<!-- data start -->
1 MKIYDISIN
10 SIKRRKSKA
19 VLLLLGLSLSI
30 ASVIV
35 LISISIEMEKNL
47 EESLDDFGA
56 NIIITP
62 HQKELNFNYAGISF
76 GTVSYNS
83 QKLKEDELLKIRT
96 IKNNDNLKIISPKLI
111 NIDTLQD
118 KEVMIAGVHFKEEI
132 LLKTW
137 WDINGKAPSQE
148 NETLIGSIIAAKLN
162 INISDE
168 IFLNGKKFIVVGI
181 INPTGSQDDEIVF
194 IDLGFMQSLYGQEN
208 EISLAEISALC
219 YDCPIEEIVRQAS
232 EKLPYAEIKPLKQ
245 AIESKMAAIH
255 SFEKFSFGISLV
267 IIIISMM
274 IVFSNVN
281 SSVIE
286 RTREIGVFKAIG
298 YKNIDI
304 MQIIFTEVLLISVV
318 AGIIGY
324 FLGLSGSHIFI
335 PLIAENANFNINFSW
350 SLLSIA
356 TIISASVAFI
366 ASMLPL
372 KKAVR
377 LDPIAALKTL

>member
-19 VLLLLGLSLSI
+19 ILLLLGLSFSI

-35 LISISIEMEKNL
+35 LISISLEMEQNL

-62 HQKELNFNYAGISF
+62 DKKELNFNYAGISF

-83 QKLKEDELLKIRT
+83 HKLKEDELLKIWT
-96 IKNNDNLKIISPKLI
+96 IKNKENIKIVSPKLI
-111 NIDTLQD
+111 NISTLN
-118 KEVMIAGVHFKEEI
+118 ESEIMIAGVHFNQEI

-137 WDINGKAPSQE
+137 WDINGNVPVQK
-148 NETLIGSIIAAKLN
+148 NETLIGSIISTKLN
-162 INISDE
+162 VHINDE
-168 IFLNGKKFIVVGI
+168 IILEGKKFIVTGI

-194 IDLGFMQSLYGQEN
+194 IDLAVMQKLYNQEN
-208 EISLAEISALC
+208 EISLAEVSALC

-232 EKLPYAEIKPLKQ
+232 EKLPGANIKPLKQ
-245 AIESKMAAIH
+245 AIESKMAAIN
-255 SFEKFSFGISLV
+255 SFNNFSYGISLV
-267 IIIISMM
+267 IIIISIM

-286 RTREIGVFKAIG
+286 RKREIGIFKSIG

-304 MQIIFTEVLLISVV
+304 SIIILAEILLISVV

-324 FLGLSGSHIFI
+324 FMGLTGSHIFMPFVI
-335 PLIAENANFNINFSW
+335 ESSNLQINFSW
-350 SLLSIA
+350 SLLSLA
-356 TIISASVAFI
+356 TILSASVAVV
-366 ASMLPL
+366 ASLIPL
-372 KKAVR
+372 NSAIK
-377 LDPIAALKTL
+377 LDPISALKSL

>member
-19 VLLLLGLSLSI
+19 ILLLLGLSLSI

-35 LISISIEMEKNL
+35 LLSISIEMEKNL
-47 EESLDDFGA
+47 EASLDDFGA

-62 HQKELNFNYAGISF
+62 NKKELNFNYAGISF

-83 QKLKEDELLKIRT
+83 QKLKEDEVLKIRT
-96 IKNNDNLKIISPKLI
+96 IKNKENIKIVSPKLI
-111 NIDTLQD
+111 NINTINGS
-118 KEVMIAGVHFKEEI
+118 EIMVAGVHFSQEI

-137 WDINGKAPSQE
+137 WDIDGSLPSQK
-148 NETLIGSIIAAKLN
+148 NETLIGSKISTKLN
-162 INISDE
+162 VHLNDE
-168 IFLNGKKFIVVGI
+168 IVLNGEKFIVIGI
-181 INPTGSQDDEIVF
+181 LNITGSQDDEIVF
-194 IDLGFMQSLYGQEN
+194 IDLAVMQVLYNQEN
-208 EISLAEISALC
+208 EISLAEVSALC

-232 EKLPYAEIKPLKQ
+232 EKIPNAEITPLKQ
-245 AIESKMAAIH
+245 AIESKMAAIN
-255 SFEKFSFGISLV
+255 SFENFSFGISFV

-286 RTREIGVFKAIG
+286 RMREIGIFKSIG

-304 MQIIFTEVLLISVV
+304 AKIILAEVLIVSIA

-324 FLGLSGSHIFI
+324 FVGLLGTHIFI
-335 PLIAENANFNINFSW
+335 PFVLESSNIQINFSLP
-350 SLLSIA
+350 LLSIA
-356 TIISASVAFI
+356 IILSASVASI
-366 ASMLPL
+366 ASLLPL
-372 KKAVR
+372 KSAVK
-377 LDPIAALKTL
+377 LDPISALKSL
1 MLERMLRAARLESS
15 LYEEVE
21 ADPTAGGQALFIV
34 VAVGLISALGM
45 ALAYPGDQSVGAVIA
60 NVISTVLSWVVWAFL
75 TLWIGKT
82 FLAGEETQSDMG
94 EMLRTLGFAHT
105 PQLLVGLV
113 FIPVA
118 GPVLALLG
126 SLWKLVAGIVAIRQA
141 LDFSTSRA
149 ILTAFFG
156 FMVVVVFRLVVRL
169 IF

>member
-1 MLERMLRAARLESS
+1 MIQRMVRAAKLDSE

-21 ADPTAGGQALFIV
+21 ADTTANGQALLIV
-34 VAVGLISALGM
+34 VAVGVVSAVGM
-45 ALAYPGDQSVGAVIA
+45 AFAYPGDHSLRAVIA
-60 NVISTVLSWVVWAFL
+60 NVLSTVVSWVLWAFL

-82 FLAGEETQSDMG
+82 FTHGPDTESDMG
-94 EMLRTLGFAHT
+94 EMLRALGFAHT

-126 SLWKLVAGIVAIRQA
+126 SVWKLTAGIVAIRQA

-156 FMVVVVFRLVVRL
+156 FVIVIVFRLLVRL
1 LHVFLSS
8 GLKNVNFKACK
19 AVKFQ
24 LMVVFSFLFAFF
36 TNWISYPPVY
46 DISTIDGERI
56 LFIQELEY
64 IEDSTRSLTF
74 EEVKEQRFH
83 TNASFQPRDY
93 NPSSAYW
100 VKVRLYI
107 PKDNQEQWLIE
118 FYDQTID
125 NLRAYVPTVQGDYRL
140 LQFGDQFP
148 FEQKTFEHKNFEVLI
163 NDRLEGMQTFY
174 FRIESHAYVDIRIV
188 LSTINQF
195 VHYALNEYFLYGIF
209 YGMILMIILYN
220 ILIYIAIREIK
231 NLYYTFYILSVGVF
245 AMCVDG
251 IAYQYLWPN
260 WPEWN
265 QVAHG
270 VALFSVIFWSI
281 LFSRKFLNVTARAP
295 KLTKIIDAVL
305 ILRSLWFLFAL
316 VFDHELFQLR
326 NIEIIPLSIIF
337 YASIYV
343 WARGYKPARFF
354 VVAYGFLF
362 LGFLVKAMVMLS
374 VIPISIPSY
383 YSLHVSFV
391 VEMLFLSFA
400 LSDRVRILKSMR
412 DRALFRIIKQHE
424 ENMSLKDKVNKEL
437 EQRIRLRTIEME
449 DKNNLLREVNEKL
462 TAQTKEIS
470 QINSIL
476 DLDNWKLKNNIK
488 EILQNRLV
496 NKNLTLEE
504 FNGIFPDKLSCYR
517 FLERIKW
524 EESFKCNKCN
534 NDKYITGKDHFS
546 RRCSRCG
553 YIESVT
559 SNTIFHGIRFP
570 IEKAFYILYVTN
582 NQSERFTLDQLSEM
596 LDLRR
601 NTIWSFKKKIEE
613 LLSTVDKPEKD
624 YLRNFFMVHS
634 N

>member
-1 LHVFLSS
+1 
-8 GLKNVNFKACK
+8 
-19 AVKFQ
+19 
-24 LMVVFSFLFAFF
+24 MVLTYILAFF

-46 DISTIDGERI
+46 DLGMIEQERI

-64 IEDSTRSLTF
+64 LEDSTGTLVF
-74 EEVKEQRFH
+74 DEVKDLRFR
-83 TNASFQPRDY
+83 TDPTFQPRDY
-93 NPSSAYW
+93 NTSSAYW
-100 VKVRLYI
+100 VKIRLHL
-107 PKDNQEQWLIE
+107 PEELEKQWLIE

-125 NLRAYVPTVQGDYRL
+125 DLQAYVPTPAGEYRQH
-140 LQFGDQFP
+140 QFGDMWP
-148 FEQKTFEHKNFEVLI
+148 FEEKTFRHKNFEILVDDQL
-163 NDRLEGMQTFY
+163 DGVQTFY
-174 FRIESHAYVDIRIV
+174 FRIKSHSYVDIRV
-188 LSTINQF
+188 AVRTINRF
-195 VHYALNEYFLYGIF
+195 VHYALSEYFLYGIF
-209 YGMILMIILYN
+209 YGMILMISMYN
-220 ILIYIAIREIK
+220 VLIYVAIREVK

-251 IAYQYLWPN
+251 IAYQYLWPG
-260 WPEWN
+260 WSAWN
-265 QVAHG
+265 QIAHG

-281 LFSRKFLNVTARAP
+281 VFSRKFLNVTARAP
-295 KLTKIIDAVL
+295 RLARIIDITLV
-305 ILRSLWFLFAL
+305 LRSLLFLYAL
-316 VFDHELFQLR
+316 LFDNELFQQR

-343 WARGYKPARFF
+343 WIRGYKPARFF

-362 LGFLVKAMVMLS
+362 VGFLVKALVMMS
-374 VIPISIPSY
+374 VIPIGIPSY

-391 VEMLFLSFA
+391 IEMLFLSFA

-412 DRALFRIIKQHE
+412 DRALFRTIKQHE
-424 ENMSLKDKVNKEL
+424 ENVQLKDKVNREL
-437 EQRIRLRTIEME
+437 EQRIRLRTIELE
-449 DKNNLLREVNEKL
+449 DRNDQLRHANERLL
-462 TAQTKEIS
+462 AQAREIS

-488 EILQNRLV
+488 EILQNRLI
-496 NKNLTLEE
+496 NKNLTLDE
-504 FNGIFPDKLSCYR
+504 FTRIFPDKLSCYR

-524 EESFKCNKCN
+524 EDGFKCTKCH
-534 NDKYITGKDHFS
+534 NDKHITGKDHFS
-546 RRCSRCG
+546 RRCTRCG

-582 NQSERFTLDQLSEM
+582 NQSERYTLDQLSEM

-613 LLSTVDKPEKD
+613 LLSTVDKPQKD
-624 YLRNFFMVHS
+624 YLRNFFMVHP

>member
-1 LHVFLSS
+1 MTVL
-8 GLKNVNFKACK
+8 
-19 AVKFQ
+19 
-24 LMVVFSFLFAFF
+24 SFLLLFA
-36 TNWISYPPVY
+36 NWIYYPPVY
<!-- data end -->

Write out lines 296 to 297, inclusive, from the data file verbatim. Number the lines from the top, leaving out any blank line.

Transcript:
-281 LFSRKFLNVTARAP
+281 VFSRKFLNVTARAP